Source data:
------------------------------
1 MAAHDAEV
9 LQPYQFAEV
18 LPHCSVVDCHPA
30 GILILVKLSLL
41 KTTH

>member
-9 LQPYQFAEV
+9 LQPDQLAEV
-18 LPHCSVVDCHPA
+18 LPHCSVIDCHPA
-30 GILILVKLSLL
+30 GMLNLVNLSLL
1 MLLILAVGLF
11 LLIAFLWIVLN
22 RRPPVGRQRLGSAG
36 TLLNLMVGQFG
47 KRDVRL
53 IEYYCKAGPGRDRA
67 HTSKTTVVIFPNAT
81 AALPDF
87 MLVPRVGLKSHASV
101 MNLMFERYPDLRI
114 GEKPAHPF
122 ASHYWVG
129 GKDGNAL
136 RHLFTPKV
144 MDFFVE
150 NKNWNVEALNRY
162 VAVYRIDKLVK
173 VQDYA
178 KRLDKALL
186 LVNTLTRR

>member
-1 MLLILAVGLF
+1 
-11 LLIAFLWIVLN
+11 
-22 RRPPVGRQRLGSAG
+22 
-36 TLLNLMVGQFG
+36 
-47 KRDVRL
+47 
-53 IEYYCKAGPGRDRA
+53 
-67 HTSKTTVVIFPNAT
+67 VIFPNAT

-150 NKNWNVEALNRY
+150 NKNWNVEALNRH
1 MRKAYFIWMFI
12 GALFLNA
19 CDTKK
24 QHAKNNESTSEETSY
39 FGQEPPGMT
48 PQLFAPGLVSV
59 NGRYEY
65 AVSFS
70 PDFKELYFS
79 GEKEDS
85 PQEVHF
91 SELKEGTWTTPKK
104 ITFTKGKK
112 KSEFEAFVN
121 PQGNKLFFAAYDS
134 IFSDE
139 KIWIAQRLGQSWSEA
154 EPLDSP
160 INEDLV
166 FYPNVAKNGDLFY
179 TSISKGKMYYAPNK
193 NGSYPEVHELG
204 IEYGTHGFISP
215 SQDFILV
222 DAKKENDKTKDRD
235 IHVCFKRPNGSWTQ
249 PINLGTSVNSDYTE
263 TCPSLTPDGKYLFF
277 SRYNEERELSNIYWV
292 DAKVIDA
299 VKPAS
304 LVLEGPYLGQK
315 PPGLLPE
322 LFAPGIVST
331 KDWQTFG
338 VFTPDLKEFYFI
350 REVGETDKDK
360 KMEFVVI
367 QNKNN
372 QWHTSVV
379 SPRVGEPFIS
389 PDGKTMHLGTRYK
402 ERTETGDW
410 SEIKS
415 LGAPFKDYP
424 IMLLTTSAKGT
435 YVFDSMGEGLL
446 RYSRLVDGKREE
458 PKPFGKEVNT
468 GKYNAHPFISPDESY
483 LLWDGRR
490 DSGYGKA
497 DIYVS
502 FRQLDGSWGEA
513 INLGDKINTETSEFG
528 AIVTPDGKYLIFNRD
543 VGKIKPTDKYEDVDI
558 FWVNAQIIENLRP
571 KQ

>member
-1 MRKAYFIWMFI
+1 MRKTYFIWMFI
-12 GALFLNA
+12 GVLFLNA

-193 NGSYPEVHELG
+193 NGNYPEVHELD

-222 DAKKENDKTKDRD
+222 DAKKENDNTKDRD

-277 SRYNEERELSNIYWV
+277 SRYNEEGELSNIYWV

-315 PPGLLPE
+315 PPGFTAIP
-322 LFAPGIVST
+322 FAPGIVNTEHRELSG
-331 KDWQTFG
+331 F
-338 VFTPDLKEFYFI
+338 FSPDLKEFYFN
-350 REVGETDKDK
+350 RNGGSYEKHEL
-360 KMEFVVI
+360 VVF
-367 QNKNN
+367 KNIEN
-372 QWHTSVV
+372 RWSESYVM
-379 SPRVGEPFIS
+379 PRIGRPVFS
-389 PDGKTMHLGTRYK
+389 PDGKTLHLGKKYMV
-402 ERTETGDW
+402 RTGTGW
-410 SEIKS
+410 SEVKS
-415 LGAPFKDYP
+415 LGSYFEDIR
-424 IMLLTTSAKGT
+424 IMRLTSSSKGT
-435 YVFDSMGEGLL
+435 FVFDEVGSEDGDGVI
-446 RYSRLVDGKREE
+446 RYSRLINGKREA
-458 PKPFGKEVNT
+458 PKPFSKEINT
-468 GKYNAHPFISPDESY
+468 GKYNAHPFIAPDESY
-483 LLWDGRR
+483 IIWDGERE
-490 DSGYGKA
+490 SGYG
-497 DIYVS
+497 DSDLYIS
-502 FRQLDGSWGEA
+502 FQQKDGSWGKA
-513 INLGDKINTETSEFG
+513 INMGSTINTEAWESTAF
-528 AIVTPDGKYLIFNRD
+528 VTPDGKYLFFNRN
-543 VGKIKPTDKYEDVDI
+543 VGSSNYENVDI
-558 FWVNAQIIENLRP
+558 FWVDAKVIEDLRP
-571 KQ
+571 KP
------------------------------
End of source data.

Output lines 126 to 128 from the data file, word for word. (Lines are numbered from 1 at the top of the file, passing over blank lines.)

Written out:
-338 VFTPDLKEFYFI
+338 FSPDLKEFYFN
-350 REVGETDKDK